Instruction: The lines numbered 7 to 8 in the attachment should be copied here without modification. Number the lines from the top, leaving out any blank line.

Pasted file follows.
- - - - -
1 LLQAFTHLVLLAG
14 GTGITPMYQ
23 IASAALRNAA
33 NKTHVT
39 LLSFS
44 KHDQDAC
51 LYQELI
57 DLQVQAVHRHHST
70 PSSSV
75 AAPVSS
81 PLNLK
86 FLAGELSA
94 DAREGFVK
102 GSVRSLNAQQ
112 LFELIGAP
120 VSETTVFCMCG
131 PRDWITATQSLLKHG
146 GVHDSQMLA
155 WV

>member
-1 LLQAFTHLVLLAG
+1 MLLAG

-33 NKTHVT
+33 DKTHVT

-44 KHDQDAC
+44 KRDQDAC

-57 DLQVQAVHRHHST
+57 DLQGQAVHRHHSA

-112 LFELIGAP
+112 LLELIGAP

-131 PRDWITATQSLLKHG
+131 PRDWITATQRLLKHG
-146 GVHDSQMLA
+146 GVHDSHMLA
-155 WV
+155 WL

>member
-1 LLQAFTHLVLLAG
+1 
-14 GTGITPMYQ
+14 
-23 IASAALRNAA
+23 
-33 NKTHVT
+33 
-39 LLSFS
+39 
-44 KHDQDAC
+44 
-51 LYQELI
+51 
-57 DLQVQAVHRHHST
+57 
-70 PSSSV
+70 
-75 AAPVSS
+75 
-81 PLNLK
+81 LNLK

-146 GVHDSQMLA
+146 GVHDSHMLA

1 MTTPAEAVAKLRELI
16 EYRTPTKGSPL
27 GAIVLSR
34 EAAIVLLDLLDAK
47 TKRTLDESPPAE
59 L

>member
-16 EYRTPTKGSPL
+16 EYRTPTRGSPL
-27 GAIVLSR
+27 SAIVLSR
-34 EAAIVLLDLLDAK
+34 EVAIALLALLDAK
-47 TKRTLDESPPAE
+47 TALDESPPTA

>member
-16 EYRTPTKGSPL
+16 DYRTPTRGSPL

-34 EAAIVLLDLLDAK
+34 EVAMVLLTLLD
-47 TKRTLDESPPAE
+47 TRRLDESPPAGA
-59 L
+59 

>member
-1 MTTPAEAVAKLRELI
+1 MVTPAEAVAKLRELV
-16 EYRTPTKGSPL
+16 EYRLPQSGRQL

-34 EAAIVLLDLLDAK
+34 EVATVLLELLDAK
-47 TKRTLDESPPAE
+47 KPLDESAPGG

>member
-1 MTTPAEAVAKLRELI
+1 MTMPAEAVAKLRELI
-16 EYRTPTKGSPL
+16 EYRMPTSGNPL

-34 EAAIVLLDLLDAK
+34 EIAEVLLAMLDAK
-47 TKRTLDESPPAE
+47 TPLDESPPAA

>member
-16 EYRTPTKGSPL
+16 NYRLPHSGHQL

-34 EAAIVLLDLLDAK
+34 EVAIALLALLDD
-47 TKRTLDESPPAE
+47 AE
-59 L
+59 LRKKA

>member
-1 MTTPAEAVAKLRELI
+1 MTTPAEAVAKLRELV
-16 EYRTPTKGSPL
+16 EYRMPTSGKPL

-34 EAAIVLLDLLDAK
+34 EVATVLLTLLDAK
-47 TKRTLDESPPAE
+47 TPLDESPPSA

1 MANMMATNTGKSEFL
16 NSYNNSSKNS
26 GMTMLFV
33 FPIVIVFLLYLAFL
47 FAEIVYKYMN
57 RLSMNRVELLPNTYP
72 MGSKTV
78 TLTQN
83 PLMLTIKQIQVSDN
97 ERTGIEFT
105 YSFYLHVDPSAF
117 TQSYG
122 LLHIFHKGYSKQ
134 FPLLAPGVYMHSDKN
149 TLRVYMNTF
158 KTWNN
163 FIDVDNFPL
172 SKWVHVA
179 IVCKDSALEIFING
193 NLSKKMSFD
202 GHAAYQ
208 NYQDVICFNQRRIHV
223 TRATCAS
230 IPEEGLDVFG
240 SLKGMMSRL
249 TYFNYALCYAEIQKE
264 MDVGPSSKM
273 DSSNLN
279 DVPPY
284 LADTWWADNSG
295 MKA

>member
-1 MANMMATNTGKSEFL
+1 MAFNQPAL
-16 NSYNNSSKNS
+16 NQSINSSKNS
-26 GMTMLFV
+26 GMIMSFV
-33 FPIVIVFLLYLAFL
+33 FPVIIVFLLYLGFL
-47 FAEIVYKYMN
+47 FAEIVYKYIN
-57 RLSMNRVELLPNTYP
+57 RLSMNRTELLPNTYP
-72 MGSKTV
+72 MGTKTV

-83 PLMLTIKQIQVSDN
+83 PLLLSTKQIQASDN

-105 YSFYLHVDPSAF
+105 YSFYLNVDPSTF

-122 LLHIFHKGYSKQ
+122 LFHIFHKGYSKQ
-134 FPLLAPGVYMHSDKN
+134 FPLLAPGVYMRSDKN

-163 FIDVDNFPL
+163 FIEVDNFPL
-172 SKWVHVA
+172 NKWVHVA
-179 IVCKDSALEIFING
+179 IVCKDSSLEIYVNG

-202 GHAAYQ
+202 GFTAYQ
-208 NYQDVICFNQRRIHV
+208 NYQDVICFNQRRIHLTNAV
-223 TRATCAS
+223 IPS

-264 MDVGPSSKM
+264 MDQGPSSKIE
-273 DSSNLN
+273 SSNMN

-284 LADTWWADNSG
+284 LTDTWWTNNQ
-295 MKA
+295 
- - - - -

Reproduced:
51 LYQELI
57 DLQVQAVHRHHST